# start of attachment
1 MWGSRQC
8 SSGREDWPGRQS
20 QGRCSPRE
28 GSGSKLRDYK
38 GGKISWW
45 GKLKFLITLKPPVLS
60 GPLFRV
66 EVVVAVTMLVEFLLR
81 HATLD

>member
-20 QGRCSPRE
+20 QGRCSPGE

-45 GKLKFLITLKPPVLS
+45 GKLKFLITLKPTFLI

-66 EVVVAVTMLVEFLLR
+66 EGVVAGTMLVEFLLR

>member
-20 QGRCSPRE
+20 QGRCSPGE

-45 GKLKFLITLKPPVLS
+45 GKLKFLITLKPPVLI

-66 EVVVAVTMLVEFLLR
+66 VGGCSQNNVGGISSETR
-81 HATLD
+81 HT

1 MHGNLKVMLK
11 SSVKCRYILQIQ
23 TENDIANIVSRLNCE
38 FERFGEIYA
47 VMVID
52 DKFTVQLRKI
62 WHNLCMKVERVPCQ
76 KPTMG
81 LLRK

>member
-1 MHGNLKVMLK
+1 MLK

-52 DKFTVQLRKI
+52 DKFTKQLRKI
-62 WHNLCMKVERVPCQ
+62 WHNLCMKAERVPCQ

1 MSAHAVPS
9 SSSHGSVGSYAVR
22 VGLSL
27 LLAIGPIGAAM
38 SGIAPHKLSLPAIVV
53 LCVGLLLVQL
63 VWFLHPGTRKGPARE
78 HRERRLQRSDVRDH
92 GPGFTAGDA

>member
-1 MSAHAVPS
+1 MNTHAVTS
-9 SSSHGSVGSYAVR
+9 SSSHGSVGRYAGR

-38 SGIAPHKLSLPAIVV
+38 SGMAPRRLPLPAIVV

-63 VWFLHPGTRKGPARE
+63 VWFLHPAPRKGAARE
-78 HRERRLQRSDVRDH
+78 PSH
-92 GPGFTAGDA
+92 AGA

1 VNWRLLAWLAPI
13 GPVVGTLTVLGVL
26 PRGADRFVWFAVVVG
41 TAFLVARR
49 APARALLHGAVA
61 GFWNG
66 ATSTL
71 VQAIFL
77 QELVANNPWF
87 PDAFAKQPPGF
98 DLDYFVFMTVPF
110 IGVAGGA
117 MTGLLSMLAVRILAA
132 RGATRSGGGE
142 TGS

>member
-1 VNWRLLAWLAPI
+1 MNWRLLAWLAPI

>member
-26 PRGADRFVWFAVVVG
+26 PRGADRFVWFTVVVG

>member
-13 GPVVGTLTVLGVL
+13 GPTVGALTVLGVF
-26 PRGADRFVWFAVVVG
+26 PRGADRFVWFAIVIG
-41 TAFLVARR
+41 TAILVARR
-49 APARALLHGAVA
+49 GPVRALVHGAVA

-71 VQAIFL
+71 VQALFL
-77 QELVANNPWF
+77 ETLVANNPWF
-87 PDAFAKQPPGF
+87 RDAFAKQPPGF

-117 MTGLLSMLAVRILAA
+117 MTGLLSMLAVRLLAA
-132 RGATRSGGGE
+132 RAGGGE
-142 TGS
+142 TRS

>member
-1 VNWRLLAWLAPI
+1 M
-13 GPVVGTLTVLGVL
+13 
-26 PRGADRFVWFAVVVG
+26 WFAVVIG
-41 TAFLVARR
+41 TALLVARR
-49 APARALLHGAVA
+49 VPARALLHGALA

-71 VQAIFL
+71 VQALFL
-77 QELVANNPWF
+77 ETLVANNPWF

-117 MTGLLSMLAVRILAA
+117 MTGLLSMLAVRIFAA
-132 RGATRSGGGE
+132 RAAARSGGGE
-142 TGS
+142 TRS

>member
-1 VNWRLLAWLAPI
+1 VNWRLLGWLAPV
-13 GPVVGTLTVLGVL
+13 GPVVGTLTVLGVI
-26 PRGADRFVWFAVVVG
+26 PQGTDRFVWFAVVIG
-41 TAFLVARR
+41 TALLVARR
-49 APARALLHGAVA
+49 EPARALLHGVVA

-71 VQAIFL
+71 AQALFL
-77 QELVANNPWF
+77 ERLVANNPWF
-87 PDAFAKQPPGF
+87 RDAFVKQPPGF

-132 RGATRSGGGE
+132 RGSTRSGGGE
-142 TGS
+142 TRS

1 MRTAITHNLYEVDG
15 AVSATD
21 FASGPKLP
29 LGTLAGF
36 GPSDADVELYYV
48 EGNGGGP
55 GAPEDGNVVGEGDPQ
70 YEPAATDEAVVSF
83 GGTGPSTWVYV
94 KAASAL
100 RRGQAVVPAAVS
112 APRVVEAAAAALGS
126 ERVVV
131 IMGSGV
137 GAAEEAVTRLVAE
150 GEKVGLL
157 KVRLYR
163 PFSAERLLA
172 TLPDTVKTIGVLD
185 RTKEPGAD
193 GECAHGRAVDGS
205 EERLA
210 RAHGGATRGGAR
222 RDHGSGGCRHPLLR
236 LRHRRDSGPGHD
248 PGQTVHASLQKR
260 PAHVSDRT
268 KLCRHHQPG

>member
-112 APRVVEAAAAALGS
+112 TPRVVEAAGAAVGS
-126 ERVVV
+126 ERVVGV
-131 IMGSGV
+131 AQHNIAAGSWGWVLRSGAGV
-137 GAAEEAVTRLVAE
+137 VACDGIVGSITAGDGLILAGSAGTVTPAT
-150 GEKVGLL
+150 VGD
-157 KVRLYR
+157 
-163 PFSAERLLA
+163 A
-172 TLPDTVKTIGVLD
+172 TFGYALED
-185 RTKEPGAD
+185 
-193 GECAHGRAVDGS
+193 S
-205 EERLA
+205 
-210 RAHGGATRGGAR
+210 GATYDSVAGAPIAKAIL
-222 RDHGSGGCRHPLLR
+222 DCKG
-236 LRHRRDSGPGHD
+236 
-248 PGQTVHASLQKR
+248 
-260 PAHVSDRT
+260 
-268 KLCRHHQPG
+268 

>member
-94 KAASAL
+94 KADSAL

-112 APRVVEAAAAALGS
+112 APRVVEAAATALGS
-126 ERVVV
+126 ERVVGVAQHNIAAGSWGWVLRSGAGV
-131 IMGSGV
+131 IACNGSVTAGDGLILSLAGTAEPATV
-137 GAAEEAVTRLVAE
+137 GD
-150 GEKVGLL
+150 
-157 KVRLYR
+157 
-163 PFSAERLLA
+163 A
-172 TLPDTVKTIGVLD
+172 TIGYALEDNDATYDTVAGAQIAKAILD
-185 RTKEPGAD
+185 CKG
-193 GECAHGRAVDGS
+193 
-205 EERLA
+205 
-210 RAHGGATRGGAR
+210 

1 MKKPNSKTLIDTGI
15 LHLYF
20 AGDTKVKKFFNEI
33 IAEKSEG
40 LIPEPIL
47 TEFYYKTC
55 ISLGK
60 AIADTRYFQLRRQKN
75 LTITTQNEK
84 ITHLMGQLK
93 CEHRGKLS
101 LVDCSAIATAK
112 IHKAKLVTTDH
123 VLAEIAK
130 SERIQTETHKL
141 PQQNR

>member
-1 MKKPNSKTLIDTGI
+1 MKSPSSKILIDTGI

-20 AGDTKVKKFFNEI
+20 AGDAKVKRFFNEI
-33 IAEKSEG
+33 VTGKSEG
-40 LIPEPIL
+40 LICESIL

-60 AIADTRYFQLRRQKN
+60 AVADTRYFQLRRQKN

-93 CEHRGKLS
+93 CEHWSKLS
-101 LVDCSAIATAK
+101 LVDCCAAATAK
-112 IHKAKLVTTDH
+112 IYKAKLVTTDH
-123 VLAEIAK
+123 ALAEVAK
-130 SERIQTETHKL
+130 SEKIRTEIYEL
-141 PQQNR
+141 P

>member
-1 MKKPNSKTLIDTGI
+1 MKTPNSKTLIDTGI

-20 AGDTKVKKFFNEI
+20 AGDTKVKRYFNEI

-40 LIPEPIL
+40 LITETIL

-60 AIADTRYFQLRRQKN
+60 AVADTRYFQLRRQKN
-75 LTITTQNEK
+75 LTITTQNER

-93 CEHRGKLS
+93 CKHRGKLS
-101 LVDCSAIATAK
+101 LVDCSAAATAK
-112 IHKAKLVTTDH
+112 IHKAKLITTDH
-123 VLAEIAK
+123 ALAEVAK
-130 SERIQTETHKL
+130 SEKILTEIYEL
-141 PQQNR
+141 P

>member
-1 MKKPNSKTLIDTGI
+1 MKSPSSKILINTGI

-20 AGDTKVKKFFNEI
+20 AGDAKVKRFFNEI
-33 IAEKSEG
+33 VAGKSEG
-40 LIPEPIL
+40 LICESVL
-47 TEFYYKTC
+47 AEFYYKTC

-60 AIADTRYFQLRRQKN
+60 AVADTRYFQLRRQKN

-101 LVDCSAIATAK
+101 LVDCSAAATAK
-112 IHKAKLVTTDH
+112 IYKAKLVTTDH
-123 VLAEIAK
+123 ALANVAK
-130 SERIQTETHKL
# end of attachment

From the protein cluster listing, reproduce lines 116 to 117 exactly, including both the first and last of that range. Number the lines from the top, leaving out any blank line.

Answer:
+49 VPARALLHGALA

-71 VQAIFL